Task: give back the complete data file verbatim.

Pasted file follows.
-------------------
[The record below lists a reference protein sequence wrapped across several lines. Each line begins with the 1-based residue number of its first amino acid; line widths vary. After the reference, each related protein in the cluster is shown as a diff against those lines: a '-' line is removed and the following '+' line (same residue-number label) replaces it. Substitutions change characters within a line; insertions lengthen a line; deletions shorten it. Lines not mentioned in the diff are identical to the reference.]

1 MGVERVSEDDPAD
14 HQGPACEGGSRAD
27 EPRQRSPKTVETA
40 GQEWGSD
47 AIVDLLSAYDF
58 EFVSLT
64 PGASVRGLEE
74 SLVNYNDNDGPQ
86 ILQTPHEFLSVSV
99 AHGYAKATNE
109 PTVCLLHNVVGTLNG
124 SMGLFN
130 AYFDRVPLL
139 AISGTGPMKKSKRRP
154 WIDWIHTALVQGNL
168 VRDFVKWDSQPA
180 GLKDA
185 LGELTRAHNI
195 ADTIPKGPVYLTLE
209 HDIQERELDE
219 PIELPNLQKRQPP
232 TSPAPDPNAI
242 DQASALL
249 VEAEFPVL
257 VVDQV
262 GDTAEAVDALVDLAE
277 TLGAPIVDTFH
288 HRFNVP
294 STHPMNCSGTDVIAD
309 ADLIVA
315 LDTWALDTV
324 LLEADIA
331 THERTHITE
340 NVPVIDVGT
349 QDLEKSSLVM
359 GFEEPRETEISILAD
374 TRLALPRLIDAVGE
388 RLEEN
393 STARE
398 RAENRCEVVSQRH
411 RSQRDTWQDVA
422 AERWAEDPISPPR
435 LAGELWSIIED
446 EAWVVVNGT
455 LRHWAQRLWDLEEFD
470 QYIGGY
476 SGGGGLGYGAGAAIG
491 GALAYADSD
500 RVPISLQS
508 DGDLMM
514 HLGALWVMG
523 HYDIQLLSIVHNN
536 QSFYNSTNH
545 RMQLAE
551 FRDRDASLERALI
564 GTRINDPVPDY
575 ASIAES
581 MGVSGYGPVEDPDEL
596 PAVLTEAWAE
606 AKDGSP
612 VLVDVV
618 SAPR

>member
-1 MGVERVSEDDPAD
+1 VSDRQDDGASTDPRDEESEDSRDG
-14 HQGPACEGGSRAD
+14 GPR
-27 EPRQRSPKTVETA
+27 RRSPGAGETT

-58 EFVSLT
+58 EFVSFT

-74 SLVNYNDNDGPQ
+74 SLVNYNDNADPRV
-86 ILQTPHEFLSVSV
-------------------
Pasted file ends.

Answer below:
[The record below lists a reference protein sequence wrapped across several lines. Each line begins with the 1-based residue number of its first amino acid; line widths vary. After the reference, each related protein in the cluster is shown as a diff against those lines: a '-' line is removed and the following '+' line (same residue-number label) replaces it. Substitutions change characters within a line; insertions lengthen a line; deletions shorten it. Lines not mentioned in the diff are identical to the reference.]

1 MGVERVSEDDPAD
14 HQGPACEGGSRAD
27 EPRQRSPKTVETA
40 GQEWGSD
47 AIVDLLSAYDF
58 EFVSLT
64 PGASVRGLEE
74 SLVNYNDNDGPQ
86 ILQTPHEFLSVSV
99 AHGYAKATNE
109 PTVCLLHNVVGTLNG
124 SMGLFN
130 AYFDRVPLL
139 AISGTGPMKKSKRRP
154 WIDWIHTALVQGNL
168 VRDFVKWDSQPA
180 GLKDA
185 LGELTRAHNI
195 ADTIPKGPVYLTLE
209 HDIQERELDE
219 PIELPNLQKRQPP
232 TSPAPDPNAI
242 DQASALL
249 VEAEFPVL
257 VVDQV
262 GDTAEAVDALVDLAE
277 TLGAPIVDTFH
288 HRFNVP
294 STHPMNCSGTDVIAD
309 ADLIVA
315 LDTWALDTV
324 LLEADIA
331 THERTHITE
340 NVPVIDVGT
349 QDLEKSSLVM
359 GFEEPRETEISILAD
374 TRLALPRLIDAVGE
388 RLEEN
393 STARE
398 RAENRCEVVSQRH
411 RSQRDTWQDVA
422 AERWAEDPISPPR
435 LAGELWSIIED
446 EAWVVVNGT
455 LRHWAQRLWDLEEFD
470 QYIGGY
476 SGGGGLGYGAGAAIG
491 GALAYADSD
500 RVPISLQS
508 DGDLMM
514 HLGALWVMG
523 HYDIQLLSIVHNN
536 QSFYNSTNH
545 RMQLAE
551 FRDRDASLERALI
564 GTRINDPVPDY
575 ASIAES
581 MGVSGYGPVEDPDEL
596 PAVLTEAWAE
606 AKDGSP
612 VLVDVV
618 SAPR

>member
-1 MGVERVSEDDPAD
+1 VSDRQDDGASTDPRDEESEDSRDG
-14 HQGPACEGGSRAD
+14 GPR
-27 EPRQRSPKTVETA
+27 RRSPGAGETT

-58 EFVSLT
+58 EFVSFT

-74 SLVNYNDNDGPQ
+74 SLVNYNDNADPRV
-86 ILQTPHEFLSVSV